By Owen Gleiberman
February 05, 1999 at 05:00 AM EST

When you consider the ludicrously single-minded value our culture places on physical perfection, we don’t, in the end, treat our sex goddesses very nicely. Sharon Stone was martyred by the very moment that made her a movie star: her leg-uncrossing interrogation tease in Basic Instinct, a spectacular porno epiphany that sold the movie yet, at the same time, cut her off from respectability. She has, in essence, been apologizing for that transgression ever since, going so far as to deny that she had any idea she’d even been photographed in her natural glory. (As if.) Stone’s ultimate punishment is that she’s a luscious glamour queen in a society that ghettoizes eroticism. Basic Instinct was a piece of exploitation-age Hitchcock, and in the years since I’ve often wondered what the Master himself would have done with Stone. There’s every chance that he might have fashioned her into a haughtier Grace Kelly — a regal dominatrix, seducing the life out of men with vixenish elegance. Instead, her movies have ended up punishing her for her sensual bravado.

Stone’s latest penance is Gloria, the Sidney Lumet-directed dud that sprung from the singularly bad idea of remaking John Cassavetes’ oddball 1980 character study. I mean, really, did anyone even like the original? As Gloria, a ballsy New Yawk chick who gets out of prison after having taken the rap for her gangster boyfriend (Jeremy Northam), Stone struts around on strappy four-inch heels like an angry show horse, barking out insults, her face a mask of petulant distrust. Gloria, who has spent her life putting out for men, realizes that if she keeps doing so, she might as well be back in prison. You can see what Stone is up to; she plays the tough-as-leather desperation of a no-longer-young sexpot with fierce, unyielding conviction. Yet she’s anchored to a movie that doesn’t know what the hell to do with her.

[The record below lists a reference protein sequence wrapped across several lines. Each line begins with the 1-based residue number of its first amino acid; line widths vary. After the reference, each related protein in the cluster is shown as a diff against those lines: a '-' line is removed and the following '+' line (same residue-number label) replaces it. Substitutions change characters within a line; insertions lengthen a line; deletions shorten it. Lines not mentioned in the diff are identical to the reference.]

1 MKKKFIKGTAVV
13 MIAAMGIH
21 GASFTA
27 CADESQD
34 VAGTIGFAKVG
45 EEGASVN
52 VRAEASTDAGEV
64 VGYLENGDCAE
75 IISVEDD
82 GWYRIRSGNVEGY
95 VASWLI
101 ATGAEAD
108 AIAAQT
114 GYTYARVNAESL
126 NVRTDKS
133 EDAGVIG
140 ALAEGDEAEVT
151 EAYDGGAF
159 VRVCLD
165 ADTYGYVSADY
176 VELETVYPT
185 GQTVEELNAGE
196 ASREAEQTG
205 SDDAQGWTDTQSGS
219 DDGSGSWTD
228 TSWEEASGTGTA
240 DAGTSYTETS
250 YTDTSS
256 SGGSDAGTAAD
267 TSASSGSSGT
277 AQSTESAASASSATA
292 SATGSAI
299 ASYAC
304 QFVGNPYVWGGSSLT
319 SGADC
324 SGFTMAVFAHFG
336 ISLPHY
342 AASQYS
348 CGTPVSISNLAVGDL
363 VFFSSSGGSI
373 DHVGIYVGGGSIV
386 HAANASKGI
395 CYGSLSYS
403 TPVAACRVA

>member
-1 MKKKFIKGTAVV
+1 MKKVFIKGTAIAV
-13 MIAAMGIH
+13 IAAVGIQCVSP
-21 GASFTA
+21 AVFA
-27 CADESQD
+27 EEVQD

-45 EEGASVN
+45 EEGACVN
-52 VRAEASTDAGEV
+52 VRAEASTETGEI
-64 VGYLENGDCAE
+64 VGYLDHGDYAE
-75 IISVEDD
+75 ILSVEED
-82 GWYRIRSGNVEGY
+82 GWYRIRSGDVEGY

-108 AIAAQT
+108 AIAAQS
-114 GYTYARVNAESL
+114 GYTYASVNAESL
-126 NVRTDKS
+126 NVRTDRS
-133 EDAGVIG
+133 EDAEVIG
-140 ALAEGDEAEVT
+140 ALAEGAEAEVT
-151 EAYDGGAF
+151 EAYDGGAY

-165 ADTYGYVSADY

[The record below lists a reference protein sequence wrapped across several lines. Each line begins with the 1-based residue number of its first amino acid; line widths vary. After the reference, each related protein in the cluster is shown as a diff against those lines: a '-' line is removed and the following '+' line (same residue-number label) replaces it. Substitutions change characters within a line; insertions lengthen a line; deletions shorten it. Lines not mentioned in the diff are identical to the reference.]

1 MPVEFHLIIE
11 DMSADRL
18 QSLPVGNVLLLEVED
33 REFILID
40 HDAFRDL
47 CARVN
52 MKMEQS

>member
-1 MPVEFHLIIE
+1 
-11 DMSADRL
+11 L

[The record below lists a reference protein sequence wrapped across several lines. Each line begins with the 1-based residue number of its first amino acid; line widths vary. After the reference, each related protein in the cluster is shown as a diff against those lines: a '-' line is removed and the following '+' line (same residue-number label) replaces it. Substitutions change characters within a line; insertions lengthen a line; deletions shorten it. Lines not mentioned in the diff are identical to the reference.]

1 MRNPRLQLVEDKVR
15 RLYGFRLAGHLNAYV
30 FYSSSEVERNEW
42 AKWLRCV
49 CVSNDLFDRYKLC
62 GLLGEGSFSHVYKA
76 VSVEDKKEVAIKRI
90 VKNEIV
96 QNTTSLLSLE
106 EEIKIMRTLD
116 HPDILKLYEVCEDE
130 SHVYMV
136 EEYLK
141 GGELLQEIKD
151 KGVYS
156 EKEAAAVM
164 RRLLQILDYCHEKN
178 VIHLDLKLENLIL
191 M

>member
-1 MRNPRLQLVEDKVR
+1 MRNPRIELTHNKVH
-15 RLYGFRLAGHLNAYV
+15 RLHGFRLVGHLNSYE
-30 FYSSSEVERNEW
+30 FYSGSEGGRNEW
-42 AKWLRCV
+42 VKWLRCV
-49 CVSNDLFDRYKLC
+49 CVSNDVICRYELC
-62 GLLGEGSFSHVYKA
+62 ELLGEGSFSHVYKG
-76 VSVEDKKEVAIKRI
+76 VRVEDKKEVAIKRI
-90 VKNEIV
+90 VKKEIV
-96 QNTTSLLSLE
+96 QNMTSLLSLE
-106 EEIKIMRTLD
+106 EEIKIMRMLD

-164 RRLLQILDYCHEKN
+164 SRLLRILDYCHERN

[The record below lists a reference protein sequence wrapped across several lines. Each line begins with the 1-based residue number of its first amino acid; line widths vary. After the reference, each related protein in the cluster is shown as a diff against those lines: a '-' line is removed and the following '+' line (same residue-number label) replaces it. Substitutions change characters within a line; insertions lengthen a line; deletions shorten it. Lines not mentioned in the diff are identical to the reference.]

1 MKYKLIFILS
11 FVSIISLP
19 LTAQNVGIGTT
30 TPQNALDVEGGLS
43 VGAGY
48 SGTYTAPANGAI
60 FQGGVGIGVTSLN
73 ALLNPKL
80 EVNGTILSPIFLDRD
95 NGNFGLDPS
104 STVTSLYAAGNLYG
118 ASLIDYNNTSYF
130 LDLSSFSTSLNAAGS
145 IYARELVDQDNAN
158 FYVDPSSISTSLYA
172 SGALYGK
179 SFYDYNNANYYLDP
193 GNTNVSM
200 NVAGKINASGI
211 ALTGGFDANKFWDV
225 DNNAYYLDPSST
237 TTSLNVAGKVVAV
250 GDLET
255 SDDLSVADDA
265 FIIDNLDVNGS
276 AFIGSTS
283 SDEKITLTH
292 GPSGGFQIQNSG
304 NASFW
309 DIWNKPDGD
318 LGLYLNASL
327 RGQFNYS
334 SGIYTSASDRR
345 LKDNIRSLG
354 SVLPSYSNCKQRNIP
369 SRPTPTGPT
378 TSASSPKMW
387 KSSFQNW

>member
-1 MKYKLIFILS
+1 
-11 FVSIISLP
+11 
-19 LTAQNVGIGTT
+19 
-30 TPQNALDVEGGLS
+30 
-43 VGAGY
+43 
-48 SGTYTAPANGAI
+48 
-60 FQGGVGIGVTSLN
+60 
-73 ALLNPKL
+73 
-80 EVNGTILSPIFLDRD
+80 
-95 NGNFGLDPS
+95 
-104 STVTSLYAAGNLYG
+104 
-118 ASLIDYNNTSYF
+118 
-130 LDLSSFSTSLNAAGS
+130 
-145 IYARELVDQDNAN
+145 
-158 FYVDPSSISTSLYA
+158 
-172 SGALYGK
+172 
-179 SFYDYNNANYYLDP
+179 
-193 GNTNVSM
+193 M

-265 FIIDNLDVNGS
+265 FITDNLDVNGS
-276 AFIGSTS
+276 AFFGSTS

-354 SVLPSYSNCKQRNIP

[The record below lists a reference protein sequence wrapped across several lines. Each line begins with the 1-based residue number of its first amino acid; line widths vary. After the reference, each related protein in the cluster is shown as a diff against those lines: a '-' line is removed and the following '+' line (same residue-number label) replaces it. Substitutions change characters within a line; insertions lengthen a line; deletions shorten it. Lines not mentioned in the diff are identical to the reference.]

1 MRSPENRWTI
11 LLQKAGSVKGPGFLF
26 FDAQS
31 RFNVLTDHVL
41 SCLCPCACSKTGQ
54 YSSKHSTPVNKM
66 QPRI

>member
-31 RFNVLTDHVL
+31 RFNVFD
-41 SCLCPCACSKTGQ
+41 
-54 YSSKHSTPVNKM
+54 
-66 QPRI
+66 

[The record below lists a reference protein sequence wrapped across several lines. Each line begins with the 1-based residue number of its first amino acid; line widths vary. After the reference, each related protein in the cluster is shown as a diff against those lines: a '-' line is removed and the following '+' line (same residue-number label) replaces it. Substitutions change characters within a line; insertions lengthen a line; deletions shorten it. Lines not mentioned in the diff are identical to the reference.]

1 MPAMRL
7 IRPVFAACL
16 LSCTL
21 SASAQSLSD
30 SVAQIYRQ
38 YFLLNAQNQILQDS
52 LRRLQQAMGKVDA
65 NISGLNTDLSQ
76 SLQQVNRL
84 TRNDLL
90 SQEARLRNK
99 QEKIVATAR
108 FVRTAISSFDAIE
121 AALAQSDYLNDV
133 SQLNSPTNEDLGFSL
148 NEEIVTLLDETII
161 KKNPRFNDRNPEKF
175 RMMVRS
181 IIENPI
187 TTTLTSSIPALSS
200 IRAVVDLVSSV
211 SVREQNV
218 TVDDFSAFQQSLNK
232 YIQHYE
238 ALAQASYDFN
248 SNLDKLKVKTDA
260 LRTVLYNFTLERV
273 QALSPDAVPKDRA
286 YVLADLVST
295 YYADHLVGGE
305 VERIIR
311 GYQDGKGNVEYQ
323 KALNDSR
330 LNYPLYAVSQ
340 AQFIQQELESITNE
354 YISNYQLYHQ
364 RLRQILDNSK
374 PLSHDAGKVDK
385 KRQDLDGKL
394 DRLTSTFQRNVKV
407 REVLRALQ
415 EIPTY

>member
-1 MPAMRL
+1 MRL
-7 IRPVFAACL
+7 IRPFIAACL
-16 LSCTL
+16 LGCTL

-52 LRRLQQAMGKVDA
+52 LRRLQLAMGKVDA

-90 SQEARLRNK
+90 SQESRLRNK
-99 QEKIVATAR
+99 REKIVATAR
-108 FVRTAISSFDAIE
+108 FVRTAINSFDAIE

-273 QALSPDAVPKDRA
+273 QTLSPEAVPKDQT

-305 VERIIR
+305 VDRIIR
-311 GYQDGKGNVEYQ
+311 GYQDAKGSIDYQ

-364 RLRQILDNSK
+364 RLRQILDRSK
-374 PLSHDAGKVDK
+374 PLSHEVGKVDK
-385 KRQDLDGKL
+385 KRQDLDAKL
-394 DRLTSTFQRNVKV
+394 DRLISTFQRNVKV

Gloria escapes her thug lover’s lair with an angel-faced 6-year-old, Nicky (Jean-Luke Figueroa), whose family has been slaughtered by the thug’s henchman. Protecting the kid is supposed to bring out Gloria’s lost ”maternal” side, and if that weren’t already a boring enough notion to hang a movie on, the maternalization of Sharon Stone (which we also saw in last year’s The Mighty) is the sort of useless sentimental concept that only a Hollywood that has forgotten how to entertain grown-ups could have come up with. We already have enough stepmoms, thank you, and enough ”pretty women” as well. Where’s the filmmaker who could team up with Stone and actually have the audacity to imagine a dangerous babe with feeling? C

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